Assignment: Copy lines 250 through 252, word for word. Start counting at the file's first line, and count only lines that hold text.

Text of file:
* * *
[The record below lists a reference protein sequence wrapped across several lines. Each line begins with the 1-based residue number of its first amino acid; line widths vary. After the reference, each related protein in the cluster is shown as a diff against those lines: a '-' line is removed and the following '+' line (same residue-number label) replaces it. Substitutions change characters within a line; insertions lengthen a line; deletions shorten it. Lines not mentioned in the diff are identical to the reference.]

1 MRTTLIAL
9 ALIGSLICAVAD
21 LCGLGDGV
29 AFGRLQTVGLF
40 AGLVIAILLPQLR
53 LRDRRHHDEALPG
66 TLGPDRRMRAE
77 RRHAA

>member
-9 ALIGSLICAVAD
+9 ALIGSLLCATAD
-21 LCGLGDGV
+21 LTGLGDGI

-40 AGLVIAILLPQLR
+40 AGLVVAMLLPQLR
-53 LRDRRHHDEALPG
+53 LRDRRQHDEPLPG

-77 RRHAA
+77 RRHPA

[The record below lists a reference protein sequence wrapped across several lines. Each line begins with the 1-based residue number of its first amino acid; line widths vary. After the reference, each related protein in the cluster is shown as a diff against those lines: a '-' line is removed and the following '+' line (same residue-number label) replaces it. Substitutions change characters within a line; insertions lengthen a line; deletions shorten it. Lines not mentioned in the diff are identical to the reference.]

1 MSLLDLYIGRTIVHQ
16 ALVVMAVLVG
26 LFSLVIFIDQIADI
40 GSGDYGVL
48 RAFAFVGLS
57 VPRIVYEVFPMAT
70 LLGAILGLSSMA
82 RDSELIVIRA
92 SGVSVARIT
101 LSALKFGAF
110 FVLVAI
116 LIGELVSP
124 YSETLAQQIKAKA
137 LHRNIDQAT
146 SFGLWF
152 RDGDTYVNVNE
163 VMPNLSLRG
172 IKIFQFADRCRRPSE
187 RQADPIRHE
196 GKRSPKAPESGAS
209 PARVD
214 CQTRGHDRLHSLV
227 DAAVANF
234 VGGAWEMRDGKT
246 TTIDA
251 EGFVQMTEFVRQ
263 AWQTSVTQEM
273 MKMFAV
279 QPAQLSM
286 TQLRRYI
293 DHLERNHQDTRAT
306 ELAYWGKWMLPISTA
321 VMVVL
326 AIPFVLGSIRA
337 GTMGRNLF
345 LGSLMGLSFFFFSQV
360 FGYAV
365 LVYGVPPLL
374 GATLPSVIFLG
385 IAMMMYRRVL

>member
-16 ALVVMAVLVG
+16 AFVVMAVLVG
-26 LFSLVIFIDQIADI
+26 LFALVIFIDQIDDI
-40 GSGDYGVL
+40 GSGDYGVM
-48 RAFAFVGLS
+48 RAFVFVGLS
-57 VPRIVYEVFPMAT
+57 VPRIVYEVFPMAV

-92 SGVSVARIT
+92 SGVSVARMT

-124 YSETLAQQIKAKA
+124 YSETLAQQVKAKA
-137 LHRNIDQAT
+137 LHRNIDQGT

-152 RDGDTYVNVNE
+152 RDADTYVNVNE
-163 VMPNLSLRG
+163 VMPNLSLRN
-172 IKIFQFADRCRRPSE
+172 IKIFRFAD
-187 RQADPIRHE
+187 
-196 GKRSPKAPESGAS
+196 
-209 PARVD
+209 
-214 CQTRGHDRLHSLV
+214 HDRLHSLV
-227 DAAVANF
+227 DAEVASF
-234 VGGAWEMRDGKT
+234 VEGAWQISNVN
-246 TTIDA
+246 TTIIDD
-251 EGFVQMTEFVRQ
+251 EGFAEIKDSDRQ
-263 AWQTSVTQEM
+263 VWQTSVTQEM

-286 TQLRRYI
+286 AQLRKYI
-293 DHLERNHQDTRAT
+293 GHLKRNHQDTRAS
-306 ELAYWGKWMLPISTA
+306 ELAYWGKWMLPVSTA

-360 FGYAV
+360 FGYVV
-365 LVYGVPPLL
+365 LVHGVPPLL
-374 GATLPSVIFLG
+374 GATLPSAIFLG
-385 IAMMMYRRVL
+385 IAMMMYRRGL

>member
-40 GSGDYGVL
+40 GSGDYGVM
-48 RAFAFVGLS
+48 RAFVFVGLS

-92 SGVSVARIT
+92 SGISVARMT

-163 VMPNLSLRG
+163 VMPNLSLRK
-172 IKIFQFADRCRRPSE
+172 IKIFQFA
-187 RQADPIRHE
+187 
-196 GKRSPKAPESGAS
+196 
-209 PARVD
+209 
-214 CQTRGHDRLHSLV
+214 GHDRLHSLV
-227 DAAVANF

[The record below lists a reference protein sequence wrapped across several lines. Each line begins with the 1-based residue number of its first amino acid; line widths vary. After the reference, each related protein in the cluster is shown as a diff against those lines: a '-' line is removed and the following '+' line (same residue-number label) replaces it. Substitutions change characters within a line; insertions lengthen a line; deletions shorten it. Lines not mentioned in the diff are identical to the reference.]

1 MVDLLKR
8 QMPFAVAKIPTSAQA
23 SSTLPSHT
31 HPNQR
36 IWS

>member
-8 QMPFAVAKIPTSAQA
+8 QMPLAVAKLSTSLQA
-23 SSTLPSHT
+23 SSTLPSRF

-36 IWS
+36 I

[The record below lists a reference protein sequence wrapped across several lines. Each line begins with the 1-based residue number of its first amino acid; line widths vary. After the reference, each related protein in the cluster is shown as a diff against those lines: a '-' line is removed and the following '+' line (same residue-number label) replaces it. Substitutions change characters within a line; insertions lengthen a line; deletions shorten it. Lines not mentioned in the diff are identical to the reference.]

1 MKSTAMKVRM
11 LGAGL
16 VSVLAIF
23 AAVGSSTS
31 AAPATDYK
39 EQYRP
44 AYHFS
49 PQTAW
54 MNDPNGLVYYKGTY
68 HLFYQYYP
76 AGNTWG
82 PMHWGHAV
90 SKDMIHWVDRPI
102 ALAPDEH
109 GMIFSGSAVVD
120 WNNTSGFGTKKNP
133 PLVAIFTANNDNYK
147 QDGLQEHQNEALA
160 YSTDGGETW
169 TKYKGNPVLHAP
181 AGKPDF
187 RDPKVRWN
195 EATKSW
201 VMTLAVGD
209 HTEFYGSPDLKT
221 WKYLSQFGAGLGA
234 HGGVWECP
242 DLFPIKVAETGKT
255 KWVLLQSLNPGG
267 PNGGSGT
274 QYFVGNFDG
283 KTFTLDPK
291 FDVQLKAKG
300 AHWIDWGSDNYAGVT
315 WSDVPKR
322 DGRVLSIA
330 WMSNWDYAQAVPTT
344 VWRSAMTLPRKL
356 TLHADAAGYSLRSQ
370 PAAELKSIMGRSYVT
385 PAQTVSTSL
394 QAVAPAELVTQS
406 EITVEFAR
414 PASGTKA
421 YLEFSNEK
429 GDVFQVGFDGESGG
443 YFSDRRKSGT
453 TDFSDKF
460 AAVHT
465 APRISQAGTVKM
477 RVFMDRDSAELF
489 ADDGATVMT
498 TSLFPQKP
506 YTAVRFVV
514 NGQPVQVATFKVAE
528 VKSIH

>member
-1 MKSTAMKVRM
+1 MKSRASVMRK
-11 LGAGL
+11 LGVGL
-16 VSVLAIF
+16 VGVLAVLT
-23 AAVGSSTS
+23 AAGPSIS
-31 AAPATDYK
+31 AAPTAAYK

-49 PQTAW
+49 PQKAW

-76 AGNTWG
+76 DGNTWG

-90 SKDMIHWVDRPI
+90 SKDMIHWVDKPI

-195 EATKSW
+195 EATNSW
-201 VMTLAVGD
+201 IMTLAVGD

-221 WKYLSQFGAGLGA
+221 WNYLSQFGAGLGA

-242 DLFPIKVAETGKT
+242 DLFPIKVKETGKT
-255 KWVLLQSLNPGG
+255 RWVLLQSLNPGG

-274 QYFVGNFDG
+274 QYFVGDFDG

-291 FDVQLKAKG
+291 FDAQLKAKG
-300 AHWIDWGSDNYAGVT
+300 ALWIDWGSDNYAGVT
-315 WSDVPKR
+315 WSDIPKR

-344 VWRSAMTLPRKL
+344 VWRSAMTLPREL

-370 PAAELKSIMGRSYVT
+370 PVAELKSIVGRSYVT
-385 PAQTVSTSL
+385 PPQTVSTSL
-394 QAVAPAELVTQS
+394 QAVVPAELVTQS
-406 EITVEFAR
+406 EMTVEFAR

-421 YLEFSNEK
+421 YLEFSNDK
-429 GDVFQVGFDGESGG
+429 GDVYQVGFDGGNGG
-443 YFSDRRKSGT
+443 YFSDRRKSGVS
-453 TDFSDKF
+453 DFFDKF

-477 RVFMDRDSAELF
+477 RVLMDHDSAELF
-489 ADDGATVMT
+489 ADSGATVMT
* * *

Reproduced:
-406 EITVEFAR
+406 EMTVEFAR

-421 YLEFSNEK